Implementation of ACR Select® led to significant improvement in the appropriateness scores of ordered imaging tests in a recent JACR published study.
Dr. Cree Gaskin
Professor of Radiology, Associate Chief Medical Information Officer, Vice-Chair of Informatics for the Department of Radiology and Medical Imaging, Division Director of Musculoskeletal Imaging and Intervention, UVA Health System
In addition to his executive positions at UVA Health System, Dr. Gaskin co-authored the recent JACR published study, Impact of a Commercially Available Clinical Decision Support Program on Provider Ordering Habits, revealing implementation of a commercially available Clinical Decision Support (CDS) tool integrated into the EHR provided a significant improvement in imaging study appropriateness scores.
In the JACR study, ACR Select® was integrated into UVA’s EHR, without displaying appropriateness scores for 6 months. Then, appropriateness feedback was “turned on” at order entry for adult patients in the emergency and inpatient settings for 24 months. The appropriateness scores of imaging tests before and after displaying feedback at order entry were compared and evaluated by modality and attending versus trainee status. After implementation of a commercially available Clinical Decision Support (CDS) tool integrated into the EHR, there was a significant improvement in imaging study appropriateness scores, more pronounced in studies ordered by trainees.
Electronic order entry became standard, there were existing appropriateness criteria, and providers sometimes ordered the wrong imaging tests. Thus, even before the Protecting Access to Medicare Act (PAMA) of 2014 mandated decision support, it made sense that this should all be put together to ensure patients get the best care.
Tell us more about your role at UVA.
In the current context, I lead UVA’s Clinical Decision Support program for the ordering of imaging tests. I work with technical, clinical, and administrative staff to optimize our implementation, hopefully for the benefit of our patients and referring providers.
What motivated UVA’s initial adoption of ACR Select?
The radiology department at Massachusetts General Hospital published their success with home-grown decision support integrated with imaging order entry. We were impressed by this idea and in 2010 we thought it was a logical part of the future for everyone. Electronic order entry became standard, there were existing appropriateness criteria, and providers sometimes ordered the wrong imaging tests. Thus, even before the Protecting Access to Medicare Act (PAMA) of 2014 mandated decision support, it made sense that this should all be put together to ensure patients get the best care.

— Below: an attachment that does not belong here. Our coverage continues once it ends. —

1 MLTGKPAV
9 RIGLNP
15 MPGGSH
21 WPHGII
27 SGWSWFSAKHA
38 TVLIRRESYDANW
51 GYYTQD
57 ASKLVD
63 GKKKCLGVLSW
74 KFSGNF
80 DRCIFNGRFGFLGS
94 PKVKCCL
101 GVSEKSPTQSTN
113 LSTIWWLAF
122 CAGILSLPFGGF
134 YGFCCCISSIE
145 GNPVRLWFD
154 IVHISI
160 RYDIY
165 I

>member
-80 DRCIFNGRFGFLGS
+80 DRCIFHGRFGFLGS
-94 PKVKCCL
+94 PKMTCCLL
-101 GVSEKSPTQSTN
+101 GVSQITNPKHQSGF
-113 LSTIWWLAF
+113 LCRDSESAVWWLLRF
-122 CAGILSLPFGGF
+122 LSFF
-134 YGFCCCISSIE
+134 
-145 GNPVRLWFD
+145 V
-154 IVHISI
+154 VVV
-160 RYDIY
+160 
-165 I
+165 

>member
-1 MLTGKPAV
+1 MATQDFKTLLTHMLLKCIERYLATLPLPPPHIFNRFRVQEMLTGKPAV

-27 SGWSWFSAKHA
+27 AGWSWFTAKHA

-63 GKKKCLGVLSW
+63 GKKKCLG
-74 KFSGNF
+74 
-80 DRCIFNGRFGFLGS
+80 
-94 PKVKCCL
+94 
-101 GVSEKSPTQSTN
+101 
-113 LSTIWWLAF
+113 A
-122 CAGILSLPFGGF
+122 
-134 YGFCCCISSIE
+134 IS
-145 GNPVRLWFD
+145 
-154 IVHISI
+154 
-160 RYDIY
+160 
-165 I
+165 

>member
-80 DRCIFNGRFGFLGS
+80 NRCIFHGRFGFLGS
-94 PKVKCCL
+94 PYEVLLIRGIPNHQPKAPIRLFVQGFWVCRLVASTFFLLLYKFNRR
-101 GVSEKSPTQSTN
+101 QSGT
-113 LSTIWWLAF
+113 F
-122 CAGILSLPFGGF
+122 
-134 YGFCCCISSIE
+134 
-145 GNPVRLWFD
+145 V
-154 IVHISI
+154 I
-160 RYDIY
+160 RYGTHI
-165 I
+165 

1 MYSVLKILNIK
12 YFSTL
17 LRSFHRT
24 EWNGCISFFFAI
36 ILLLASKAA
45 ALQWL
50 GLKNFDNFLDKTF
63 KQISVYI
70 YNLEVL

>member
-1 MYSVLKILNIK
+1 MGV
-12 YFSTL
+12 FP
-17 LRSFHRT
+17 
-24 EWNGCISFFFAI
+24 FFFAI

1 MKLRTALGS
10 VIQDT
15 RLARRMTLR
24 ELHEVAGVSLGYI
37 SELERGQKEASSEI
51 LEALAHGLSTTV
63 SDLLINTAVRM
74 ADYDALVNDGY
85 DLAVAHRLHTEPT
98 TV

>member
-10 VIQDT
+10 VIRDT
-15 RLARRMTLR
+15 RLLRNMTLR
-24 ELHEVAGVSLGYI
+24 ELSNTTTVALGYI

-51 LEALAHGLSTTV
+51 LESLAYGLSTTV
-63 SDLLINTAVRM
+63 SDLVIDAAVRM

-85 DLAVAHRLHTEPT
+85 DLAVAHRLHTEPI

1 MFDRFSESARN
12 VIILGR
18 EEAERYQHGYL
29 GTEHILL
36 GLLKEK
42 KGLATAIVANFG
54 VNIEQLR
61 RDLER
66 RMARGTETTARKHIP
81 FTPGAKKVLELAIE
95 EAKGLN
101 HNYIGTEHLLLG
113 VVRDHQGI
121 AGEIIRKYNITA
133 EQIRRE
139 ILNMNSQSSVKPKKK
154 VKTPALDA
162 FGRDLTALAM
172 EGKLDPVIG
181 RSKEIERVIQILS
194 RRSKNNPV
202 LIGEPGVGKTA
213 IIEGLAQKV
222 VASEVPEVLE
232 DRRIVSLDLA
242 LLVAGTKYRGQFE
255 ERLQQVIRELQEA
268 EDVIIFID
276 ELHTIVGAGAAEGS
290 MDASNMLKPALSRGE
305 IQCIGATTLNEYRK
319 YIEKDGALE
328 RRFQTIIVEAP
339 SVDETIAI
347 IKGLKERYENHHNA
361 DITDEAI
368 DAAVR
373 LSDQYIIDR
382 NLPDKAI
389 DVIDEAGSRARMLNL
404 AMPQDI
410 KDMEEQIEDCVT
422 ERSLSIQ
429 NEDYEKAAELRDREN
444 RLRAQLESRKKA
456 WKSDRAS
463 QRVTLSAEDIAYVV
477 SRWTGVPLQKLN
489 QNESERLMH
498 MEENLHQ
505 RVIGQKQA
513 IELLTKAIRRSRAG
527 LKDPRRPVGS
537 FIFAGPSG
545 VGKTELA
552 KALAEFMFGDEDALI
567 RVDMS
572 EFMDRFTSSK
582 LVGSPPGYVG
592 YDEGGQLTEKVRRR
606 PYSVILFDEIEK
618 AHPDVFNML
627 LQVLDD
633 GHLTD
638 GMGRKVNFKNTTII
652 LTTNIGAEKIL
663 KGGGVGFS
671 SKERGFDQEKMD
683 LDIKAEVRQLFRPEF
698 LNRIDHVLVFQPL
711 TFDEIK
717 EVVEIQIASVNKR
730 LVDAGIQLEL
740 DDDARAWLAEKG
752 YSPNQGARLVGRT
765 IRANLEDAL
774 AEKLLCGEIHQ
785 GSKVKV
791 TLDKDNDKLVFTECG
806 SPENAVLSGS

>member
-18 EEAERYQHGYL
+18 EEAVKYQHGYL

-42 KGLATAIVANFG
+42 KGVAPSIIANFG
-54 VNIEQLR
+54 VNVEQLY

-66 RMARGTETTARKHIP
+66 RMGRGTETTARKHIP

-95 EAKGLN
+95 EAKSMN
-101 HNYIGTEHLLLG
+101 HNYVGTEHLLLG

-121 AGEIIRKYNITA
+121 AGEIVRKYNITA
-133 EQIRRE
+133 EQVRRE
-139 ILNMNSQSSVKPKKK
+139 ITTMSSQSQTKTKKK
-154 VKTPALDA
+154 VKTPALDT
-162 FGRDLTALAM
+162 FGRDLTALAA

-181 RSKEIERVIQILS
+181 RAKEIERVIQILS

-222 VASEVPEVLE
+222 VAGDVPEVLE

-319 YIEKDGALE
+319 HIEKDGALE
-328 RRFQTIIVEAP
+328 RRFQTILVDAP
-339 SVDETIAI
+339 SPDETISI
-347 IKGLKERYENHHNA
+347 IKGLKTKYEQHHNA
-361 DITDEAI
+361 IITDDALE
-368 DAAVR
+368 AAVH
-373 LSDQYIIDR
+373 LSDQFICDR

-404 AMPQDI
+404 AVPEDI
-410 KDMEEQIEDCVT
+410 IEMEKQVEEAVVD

We waited for a product that we felt could be successful at our institution, and we decided to move forward with ACR Select. It was important to us that the clinical content had long been curated by the American College of Radiology in the form of its Appropriateness Criteria. It was also important to us to have the right technical knowledge regarding how to integrate with our electronic health record Epic. After all, the program could only be successful if the ordering experience was acceptable to ordering providers.
What was the impetus for the study, and who was involved?
We were an early adopter of commercially available decision support. While we believed in the concept, we were also aware that an early generation effort could fail. We knew that our providers had largely accepted the user experience, but we wanted to know if positive impacts had actually occurred. Specifically, we sought to determine if our efforts had led to improvements in the appropriateness of imaging orders. Our study team involved radiologists, a database analyst and a statistician.
Please summarize key learnings from the study.
Our implementation of a commercially available decision support program was associated with a significant improvement in the appropriateness scores of ordered imaging tests. This was true for MRI, CT, and ultrasound. Among provider groups, trainees exhibited a greater response, but faculty also showed improvements.
We did not study outpatient orders, because our early implementation involved only the inpatient and emergency department settings. I’d also like to emphasize that our implementation did not involve any incentive or penalty to comply for ordering providers.
Figure. The percentage of low utility studies ordered by trainees decreased from 10.8% to 4.8% and the percentage of indicated studies rose from 65.6% to 83.7%.
UVA has recently expanded its installation to CareSelect™ Lab, how will these findings inform your future decision support strategy?
Clinical Decision Support has potential to inform, and positively impact, many types of orders. It is our hope that thoughtful implementation can support our providers by informing their care decisions in a helpful manner. If we continue to see benefits, we will continue to expand decision support.
- Impact of a Commercially Available Clinical Decision Support Program on Provider Ordering Habits, by Timothy C. Huber, MD, Arun Krishnaraj, MD, MPH, James Patrie, MS, Cree M. Gaskin, MD, Journal of the American College of Radiology, July 2018 Volume 15, Issue 7, Pages 951–957. https://www.jacr.org/article/S1546-1440(18)30387-9/fulltext